Lawyer challenges SC decision junking Duterte health disclosure plea

Mike Navallo, ABS-CBN News

Posted at Jul 28 2020 12:57 PM

MANILA -- The lawyer who had sought the disclosure of President Rodrigo Duterte's health records is taking the Supreme Court to task for quickly dismissing his petition without requiring comment when the same body voted to oust former Chief Justice Maria Lourdes Sereno despite several procedural issues involved.

Dino de Leon filed on Monday a motion for reconsideration, with a motion to set the case for oral arguments, arguing that the case is too important for the high court to reject outright.

“…[I]t is respectfully submitted that the Honorable Court erringly shirked its bounden duty to allow the ventilation of issues and missed the opportunity to interpret a vital provision of the Constitution," he said in his 46-page petition initially filed by e-mail on July 24 and physically filed with the Court on July 27.

De Leon had anchored his petition for mandamus on 2 provisions of the Constitution: section 12, Article VII which requires that the public shall be informed of the state of health of the President in case of serious illness and section 7, Article III which guarantees the people's right to information on matters of public concern.

This is the first time the Supreme Court ever faced the issue on how to interpret section 12, Article VII.

The high court junked De Leon's petition in May, less than a month since it was filed, without requiring the Office of the President or the Executive Secretary to comment on the petition.

For De Leon, it would have been a "rare opportunity" for the Court to come out with a ruling, in the same way that it did not shy away from ruling on a number of novel issues, particularly the ouster of Sereno through the previously-unheard of quo warranto petition.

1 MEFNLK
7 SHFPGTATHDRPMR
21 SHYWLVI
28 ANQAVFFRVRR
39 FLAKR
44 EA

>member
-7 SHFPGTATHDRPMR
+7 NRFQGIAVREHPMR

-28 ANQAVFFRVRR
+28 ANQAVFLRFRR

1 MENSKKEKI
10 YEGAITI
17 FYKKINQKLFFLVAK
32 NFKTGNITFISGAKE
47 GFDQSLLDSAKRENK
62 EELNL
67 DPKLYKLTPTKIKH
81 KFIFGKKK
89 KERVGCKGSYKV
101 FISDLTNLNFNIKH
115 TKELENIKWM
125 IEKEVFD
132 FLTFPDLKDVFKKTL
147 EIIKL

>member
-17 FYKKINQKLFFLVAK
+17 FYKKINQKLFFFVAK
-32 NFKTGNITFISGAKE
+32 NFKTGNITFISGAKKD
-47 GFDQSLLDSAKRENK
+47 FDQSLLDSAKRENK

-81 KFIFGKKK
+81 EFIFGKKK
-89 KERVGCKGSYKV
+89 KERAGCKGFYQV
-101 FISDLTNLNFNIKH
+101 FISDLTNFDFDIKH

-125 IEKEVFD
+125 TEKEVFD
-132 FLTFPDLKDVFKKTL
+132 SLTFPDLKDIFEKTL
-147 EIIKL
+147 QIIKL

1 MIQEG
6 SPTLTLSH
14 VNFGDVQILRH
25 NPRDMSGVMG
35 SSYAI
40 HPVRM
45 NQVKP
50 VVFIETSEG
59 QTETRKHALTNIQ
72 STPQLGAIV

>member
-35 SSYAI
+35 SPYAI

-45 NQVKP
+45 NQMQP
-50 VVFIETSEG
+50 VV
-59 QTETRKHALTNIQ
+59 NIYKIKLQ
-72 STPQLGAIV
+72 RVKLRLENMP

Prior to the May 2018 Sereno ruling, a sitting SC magistrate could only be removed by impeachment.

"It is clear that Justice [Noel] Tijam's ponencia points to the preference of the majority in Sereno to set aside several procedural issues, and to expand the doctrine of transcendental importance from the confines of locus standi to nearly every other procedural issue. Evidently, the majority, some of whom are still members of the Honorable Court, endeavored to prioritize the novelty of the constitutional issue raised over procedural matters," he said.

De Leon enumerated several other rulings such as those striking down President Benigno Aquino III's Truth Commission, the Judiciary's exemption from the midnight appointments ban, and the threat against releasing Hello Garci tapes.

“The duty of the President to disclose the status of his health is clearly of transcendental importance to the nation, as it involves no less than the public’s right to know if the President is still physically well and in possession of sufficient mental faculties to perform the arduous task of leading the country at a time of a global crisis. This is especially made crucial by the fact that in the same public cabinet meetings the Honorable Court cited to justify its decision to summarily dismiss the Petition, the President has repeatedly made incorrigible rumblings and, in numerous occasions, appeared unwell," he said.

Echoing SC Associate Justice Marvic Leonen's dissenting opinion that the outright dismissal undermines the Court's independence, De Leon said the high court's decision effectively made it appear that it "took the cudgels to defend the Respondents and acted as an advocate instead of as an impartial judge" and denied the people's right to hear the side of respondents.